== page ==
The collapse metaphor was also important for understanding of the derivative as a limit. Some selected passages from the transcript of a student working through the application of this metaphor to answer #2 are instructive.
You take your values and you squish them really small until … you can go no more, and magically that’s the limit. … As this gets smaller and this gets smaller [points at the vertical and horizontal changes], … you’re getting really, really close to the rise over the run of THIS [points at (3, f(3))]. And when you reach your limit, that’s what the rise over the run of this is [points at (3,f(3))], so I guess that’s the tangent, which is the derivative. Yeah. That does make sense. Because that’s what happens on a limit. (Oehrtman 2009, p. 411)
It is worth mentioning that this student made four cycles of attempts to answer question #2 before grasping at the collapse metaphor and finding in it an explanation that she found satisfying. Once she discovered this metaphor, Oehrtman reports that she applied it repeatedly and consistently across multiple representations and contexts. Furthermore, this was the most popular metaphor used by students in answering questions #2 and #4, the two that deal with the definition of the derivative.

We see in the collapse metaphor an attempt by students to connect their understanding of limit as part of an unending iterative process with the recognition that this process must be equated with a single value. One of the potential idiosyncrasies of this metaphor is the phenomenon, mentioned in last month’s column, of accepting both $$0.\overline{9}$$ and 1 as limits of the sequence $$(0.9, 0.99, 0.999, \ldots)$$ while still arguing that they are distinct.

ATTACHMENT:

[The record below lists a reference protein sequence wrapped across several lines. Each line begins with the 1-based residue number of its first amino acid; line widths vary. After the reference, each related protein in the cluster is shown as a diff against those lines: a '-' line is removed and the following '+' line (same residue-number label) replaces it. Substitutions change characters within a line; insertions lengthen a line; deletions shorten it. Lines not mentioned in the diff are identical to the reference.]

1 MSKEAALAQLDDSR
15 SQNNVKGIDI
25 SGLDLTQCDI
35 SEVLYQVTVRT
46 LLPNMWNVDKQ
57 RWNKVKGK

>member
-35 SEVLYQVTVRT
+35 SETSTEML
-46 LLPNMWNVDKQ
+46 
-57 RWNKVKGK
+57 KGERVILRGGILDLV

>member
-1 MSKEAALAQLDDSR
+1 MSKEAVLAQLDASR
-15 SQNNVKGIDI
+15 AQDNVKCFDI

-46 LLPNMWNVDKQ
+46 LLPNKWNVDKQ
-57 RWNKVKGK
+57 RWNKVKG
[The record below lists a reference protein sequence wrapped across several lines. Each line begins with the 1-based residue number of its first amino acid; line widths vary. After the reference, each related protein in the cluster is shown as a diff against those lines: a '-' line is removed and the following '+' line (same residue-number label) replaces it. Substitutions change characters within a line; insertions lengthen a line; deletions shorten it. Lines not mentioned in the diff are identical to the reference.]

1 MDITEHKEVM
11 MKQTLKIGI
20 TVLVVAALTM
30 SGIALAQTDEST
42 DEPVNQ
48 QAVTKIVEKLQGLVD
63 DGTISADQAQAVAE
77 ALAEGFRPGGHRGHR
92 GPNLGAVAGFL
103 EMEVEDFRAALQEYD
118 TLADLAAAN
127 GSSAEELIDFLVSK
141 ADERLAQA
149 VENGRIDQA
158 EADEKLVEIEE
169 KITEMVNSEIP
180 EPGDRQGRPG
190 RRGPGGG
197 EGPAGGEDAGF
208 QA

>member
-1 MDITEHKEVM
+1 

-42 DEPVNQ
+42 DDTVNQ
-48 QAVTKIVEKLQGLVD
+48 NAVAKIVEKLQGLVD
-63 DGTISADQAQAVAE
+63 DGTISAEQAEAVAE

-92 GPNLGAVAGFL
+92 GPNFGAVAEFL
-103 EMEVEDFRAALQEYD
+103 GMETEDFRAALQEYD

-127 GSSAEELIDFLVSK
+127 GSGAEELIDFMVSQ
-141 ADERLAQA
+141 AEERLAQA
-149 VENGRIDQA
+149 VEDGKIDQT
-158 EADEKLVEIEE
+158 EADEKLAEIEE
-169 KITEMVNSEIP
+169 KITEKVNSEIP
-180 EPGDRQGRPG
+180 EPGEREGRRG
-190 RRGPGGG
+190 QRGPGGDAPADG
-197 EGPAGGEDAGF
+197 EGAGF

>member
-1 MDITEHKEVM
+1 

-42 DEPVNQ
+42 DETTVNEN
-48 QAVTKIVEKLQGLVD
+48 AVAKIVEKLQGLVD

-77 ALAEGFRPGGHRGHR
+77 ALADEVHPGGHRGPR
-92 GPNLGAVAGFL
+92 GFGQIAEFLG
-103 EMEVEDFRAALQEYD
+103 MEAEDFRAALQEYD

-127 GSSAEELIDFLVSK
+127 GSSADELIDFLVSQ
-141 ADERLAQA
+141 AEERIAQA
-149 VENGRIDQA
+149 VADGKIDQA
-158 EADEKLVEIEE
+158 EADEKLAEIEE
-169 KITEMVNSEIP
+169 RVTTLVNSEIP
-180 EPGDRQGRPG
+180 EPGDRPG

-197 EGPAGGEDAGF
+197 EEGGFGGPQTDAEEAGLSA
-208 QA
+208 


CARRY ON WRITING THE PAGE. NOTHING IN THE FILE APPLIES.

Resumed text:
Limit as Approximation. The last of the strong metaphors was both the most productive and the one that comes closest to the mathematically correct definition of the limit. This metaphor differs from mere proximity in its focus on numerical difference, rather than geometric distance, and the recognition of the need for a bound, either explicitly or implicitly described, on the difference between the limit and the terms that are approaching it. It is usually accompanied by recognition that this error can be made as small as one wishes. One student wrote,
In fact the power series for sin x will approximate a value infinitely close to the value of sin x and even a remainder can be calculated … The power series of sin x continues forever depending on how close you want your value to come to the value of sin x … The remainder is designed to show how much a power series deviates from the value of a function at a particular point … the power series or polynomial for sin x is an approximation of its value that can be as close of value as you want it to be. (Oehrtman 2009, p. 415)